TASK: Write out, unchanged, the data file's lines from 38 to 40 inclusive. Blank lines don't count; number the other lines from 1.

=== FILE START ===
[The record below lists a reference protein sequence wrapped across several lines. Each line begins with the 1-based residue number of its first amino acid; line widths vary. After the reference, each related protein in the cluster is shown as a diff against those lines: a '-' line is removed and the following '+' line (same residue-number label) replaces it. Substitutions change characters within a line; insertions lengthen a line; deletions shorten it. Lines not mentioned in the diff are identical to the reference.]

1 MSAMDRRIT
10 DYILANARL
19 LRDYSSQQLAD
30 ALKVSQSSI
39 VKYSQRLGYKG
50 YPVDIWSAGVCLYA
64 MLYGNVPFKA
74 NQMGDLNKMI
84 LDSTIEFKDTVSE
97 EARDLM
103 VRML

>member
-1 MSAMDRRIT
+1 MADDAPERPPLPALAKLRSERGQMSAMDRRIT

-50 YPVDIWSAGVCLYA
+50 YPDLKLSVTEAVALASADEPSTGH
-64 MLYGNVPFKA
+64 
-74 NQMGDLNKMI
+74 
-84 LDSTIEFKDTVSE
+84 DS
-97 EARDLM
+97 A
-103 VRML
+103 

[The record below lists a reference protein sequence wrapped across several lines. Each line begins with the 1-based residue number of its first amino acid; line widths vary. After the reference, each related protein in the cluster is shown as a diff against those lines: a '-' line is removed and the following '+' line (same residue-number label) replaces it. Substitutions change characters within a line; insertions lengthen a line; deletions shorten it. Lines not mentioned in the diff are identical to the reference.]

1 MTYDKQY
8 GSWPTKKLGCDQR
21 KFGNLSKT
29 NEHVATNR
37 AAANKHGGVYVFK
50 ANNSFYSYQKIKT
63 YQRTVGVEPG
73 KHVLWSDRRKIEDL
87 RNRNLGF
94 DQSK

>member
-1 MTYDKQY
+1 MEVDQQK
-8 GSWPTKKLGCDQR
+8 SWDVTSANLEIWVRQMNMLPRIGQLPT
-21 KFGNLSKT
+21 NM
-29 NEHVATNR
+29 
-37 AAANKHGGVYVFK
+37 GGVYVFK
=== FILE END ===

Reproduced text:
94 DQSK

>member
-1 MTYDKQY